I would really like know when/where this emphasis on the heels (in squatting, in particular) comes from. It now has a life of its own and has spread like the old "don't let the knees go over the toes" myth. Why all of this emphasis on the hamstrings and shunning of the quads with squatting? In my world, overuse of the hamstring at the knee and hip is not a good thing. The hammies are helpers and do lots of hard work in decelerating the lower extremities; they support and help control the pelvis/torso orientation. I am not so sure it is wise to view them as primary concentric hip/knee extensors. Seems like there are other single joint muscles designed to do that.

I am open to discussion and thoughts. Feel free to chime in.

15 comments:

Anonymous said...

while I'm thrilled to see anyone challenge anything crossfit oriented (not because I disagree with them, but because I'm tired of the crossfit me-too-isms), I think you might be reading stuff into "heels".

My take on it is just: it helps people keep from rolling up onto the ball of the foot when they're at the bottom of a squat, especially when shouldering a lot of weight, and it helps emphasize keeping the bar close as people transition from the first to second pull. I don't think anyone is suggesting athletes run, jump, block a tackle, etc., from the heels. But that's just my take.

Like a lot of rules of thumb, it's only good up to a point, and generally for beginners.

Catherine Imes said...

In regards to swinging or snatching a KB...

As I've said in commentary here, one method was taught had it's basis or roots in the PL Deadlift. That particular method calls for sitting back on the heels and thrusting with the hips.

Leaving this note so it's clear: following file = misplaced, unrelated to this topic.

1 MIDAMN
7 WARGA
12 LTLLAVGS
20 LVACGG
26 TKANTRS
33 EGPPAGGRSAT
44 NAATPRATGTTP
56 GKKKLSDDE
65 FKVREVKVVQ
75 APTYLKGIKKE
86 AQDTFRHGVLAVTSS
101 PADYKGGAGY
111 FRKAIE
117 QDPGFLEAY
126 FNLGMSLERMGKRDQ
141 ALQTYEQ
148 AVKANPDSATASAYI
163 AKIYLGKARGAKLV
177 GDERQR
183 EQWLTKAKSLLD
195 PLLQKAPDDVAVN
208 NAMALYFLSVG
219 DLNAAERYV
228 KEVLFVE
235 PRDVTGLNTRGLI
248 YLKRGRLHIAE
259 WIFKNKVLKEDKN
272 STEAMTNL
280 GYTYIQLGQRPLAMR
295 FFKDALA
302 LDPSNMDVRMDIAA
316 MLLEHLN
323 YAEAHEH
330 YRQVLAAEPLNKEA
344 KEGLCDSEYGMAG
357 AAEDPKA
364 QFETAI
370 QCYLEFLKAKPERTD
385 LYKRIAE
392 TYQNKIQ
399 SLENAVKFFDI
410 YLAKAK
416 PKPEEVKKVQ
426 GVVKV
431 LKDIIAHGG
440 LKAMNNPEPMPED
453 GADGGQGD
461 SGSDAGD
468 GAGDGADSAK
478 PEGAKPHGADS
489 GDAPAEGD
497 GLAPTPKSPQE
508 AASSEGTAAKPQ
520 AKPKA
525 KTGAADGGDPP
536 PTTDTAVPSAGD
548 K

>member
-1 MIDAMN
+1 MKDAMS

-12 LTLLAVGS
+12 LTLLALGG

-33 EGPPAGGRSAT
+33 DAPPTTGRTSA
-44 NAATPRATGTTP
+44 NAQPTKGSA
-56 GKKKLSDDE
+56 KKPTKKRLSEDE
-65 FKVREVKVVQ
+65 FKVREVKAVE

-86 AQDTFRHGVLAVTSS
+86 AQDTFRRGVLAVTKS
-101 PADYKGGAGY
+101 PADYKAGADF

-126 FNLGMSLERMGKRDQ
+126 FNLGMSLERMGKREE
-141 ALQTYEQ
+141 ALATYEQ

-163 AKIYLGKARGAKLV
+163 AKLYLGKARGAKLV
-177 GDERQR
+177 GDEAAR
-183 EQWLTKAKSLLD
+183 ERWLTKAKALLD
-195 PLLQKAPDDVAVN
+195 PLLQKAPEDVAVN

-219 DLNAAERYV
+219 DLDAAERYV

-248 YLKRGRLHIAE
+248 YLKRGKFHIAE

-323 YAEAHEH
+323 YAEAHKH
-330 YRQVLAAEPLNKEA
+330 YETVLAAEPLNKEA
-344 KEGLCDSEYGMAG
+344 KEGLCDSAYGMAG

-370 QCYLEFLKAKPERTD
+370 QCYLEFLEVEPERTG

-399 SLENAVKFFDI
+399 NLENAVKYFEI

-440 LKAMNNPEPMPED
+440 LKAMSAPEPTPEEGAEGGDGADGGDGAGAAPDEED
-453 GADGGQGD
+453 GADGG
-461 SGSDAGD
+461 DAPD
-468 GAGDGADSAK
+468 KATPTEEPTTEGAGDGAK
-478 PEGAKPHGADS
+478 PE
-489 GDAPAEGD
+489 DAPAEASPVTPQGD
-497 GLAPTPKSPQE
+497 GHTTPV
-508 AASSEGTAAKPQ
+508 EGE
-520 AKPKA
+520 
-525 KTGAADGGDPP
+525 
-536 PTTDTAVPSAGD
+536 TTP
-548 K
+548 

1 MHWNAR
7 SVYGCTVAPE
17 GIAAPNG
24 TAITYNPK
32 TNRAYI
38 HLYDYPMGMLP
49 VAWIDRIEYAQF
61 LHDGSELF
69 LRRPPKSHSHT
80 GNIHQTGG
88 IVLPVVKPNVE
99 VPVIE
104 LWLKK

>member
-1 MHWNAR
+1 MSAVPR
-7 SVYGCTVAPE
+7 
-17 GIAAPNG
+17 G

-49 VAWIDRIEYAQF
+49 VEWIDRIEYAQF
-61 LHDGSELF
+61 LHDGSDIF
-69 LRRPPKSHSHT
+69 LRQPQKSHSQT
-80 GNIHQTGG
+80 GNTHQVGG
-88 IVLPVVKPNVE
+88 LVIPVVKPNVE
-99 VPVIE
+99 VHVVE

I suppose it is an easier method to teach.

However, the method that I've come to embrace is more dynamic. As the bell swings back (on a swing or snatch), the weight is momentarily on the heels. But, as the bell moves, the weight is shifted from the heels to an optimal point for the "hip pop". When this happens right, the bell goes nearly straight up very quickly.

I've drawn similar parallels even with rowing on a C2. On the return, the weight may shift more towards the balls of the feet, when you engage for the pull, you shift the weight back to the optimal place so that you can engage the hips/glutes and quads for the explosive pop. If you always kept the weight on your heels, you would be able to row, but you wouldn't get the good pop on the pull. Same thing with a KB snatch or swing. You would find yourself "driving" through the heels, but this wouldn't facilitate any type of vertical quickness of the bell. It would just drive the bell outward.